This morning, I rose to find a quiet moment before the rest of the house woke, so that I could read about the resurrection of Jesus. The story begins with some women finding the tomb empty, and declaring this news to the disciples; yet still, some of the disciples were in disbelief; they were still mourning the crucifixion of Christ. As they walked and pondered the truth, risen Jesus (in disguise) walked along the two of them and asked them what they were discussing.
They said, "We had hoped that He was the one who was going to redeem Israel." When I read this, I found myself amused by the irony of their statement. Here they were: downcast, mournful, and confused, thinking all hope was lost, stuck on the notion that the one thing they longed to see hadn't come to fruition, and wouldn't. All this because they just couldn't see it with their own eyes; it wasn't apparent in the physical circumstances of the situation that hope was not lost.
Yet Jesus. Yet Jesus, who is always working in our lives, had done immeasurably more than what they had hoped for, asked, or imagined (Ephesians 3:20). While they had only been hoping for the redemption of Israel, Jesus, through His death and resurrection, had instead gone and redeemed the whole of mankind, for nations and generations to come, offering not just a sense of redemption for life on earth, but eternal redemption for ALL who believe in the power of His sacrifice.
How often do we as followers of Christ react to things in the same way as His disciples did? We hope for one thing from God, but when an obstacle hinders our view of the road ahead, we are quick to assume that all hope is lost. We throw in the towel and give up because we can't see how it could possibly still work out. Yet, all the while, our God has been working behind the scenes of our lives. Not only does He know the hopes of our hearts, but He is able to do, and often does, abundantly and exceedingly more than all we can see, think, or imagine. All we have to do is trust Him.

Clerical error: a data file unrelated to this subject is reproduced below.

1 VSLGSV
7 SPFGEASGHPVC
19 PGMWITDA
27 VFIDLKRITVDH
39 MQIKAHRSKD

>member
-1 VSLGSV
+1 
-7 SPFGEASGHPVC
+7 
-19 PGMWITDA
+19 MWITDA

When Jesus reappears to His doubtful disciples, He says, "Peace be with you... Why are you troubled, and why do doubts rise in your minds?" (Luke 24:36-38)
I think this is what He would say to us too. Why do we worry? Why do we ever doubt that His word and His promises are true? He has called us to make our requests known to Him, and then to rest in the unrivaled peace that only He can give (Philippians 4:6-7). When Jesus rose again, He called His disciples to be at peace, knowing that what He had done was the fulfillment of prophecy. He wanted them, and us, to see the crucifiction and resurrection of Christ as the grave-defeating, glory-revealing act it was. He wanted us to recognize the truth of His word, the power of His being, the salvation that He brings. For this, for us, He died and rose again.